Rhubarb Hamantaschen

May 2013 379The picture of Rhubarb Hamantaschen in Deb Perelman’s The Smitten Kitchen Cookbook sang to me. I have a co-worker who occasionally brings in Hamantaschen, which are triangular-shaped cookies with fruit filling traditionally made during the Jewish holiday of Purim. With bundles of rhubarb on hand, I decided to try my hand at Deb’s rhubarb version.

As it turns out, Hamantaschen are not the easiest cookies to tackle. Making the filling went great—just as Deb explained, this particular rhubarb cooking technique (from Good to Grain) results in a consistency ideal for Hamantaschen—and would also be great served over oatmeal, ice cream, etc. The dough, on the other hand, was a headache. As I rolled it out and attempted to form the Hamantaschen walls, the dough easily cracked, resulting in sprung leaks during baking. In the end, I had a decent batch of Hamantaschen to bring to the office, but I can’t say they all looked like the one I photographed above. I would make these again (they were quite delicious), but next time I might experiment with alternative dough options.

Rhubarb Hamantaschen (from The Smitten Kitchen Cookbook, makes 30 cookies)

Filling
1 pound rhubarb stalks (3 cups)
2/3 cup sugar

Cookie
1/2 cup finely ground almonds or almond meal
2 cups all-purpose flour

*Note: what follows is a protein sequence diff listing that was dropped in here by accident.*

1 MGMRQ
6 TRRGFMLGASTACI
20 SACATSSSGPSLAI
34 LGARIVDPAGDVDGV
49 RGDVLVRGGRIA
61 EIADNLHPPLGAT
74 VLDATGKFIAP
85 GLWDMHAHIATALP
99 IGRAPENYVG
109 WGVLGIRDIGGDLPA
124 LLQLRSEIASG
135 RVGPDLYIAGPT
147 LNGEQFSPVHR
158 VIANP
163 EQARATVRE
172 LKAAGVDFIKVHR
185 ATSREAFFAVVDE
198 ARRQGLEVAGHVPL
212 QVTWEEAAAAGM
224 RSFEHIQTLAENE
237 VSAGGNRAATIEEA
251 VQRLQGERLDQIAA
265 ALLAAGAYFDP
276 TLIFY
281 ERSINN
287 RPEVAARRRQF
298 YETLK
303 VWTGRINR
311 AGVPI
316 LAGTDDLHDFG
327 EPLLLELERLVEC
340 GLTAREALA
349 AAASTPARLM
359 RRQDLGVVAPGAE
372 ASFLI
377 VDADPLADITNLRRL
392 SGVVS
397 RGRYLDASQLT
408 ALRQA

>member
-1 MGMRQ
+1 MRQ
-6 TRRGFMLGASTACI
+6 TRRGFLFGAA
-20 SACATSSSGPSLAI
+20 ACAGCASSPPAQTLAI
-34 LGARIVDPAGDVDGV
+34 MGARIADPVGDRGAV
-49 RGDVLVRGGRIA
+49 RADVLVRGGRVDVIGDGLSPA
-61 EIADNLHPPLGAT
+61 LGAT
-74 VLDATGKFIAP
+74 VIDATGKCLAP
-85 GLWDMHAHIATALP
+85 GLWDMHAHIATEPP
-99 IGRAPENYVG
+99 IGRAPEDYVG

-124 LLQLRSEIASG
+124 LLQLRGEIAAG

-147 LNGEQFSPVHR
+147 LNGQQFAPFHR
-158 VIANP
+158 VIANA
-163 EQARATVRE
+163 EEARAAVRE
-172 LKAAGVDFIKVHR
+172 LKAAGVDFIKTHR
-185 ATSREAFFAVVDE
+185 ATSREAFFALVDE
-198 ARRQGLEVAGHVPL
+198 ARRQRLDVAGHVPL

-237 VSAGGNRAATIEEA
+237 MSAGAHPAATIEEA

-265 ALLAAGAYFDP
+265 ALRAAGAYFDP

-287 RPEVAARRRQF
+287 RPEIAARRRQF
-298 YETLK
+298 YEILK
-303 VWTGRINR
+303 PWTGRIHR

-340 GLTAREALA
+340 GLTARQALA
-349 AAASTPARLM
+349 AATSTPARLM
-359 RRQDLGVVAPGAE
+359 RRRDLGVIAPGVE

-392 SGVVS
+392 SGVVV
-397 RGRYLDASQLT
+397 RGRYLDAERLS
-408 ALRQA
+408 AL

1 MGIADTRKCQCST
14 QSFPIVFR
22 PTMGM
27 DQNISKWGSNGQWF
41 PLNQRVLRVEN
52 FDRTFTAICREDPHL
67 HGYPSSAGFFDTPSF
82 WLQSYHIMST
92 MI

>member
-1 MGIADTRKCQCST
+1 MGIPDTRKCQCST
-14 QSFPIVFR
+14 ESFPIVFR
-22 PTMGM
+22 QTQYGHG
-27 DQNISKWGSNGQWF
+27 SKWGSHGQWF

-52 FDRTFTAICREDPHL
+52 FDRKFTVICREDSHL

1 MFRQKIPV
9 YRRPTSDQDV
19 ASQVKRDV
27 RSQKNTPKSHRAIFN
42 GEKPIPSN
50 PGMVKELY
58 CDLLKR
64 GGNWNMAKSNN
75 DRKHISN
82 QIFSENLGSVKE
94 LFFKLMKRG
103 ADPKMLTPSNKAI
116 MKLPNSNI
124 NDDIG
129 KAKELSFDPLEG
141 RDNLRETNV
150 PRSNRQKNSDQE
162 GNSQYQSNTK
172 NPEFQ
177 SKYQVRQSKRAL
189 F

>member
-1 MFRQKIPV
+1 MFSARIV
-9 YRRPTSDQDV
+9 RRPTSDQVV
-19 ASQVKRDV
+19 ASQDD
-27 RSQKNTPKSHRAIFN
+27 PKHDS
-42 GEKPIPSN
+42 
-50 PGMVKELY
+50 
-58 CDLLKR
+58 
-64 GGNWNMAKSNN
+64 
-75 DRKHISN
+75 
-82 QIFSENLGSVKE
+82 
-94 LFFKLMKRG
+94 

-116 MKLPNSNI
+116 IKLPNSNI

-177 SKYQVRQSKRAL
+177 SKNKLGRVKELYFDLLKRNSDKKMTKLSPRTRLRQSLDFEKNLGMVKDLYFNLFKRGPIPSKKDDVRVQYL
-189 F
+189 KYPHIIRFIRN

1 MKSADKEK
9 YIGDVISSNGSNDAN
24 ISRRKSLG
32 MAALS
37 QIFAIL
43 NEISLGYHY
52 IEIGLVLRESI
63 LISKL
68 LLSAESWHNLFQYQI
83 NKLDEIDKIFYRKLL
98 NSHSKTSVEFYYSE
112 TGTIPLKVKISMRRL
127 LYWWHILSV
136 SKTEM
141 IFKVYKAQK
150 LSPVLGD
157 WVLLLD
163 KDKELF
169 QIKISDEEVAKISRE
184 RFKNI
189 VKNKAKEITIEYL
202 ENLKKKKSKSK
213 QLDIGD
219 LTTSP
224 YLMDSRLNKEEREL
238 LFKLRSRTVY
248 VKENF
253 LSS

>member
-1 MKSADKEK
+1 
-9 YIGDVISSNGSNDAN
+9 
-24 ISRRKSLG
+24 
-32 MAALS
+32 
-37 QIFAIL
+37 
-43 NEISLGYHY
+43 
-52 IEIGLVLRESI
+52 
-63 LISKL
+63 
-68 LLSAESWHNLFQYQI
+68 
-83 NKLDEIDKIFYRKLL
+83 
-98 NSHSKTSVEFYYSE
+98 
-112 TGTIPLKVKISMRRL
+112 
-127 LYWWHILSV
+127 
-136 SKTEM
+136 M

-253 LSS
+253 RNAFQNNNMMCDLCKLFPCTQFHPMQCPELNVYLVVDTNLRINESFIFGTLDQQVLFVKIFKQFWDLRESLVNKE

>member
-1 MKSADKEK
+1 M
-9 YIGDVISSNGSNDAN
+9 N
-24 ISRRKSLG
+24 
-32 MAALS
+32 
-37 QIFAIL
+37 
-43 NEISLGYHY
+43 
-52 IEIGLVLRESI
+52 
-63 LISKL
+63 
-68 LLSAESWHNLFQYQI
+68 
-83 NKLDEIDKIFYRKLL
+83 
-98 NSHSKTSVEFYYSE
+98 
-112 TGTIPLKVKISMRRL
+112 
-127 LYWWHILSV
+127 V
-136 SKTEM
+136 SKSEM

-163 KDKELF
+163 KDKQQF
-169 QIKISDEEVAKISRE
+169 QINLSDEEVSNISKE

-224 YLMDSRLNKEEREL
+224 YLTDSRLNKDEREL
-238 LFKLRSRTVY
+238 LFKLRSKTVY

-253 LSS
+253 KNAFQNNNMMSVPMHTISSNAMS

1/3 cup sugar
3/4 teaspoon table salt
4 ounces unsalted butter, chilled, cut into small pieces
1 large egg
1/8 teaspoon almond extract

Make Filling
Trim rhubarb ends. For thick stalks, cut in half lengthwise. Cut rhubarb into 1/2-inch segments. Place the rhubarb in a medium saucepan over medium-low heat with sugar. Stir to combine, cover, and cook for 15 minutes. After 15 minutes, increase the heat to medium, remove cover, and cook, stirring occasionally, for another 15 minutes, until rhubarb is broken down and mixture is thick enough so that running a spoon across the bottom of the pot briefly leaves a clear line. Pour filling into a small bowl and cool.

Make dough with food processor
If using sliced almonds, first grind them in the work bowl of your food processor until nearly powdery. Use only 1/2 cup of what you ground, returning it to the work bowl. Add flour, sugar, and salt, and pulse for another minute. Add chunks of butter, and pulse the machine in short bursts until the mixture resembles small pebbles. Add egg and extract, and pulse until the dough starts to come together. Turn dough out onto counter, knead once or twice, and divide into quarters.

Make dough by hand
Mix ground almonds, flour, sugar, and salt together in a large bowl. Using a pastry cutter, two forks, or your fingertips, work butter into flour until it resembles cornmeal. Add eggs and extract, and combine the dough with a wooden spoon. Turn dough out onto counter, and knead until mixture is uniform. Divide into quarters.

Shape Cookies
Place one-quarter of the dough on a well-floured counter, and flour the top of it generously. Roll the dough to a 1/8-inch thickness, and cut out circles with a 2 1/2- to 3-inch round cutter or drinking glass. Using a measuring spoon, dollop 1 teaspoon of the cooled rhubarb filling in the center of each circle. Fold edges up in three places to form a triangular cookie and gently pinch seams together to form corners. Transfer cookies to a parchment-lined baking sheet, and place entire tray in freezer for 30 minutes before baking. Repeat with remaining dough.

Preheat your oven to 375 degrees. Bake cookies for 15 to 17 minutes, until golden at edges. Transfer to racks to cool.

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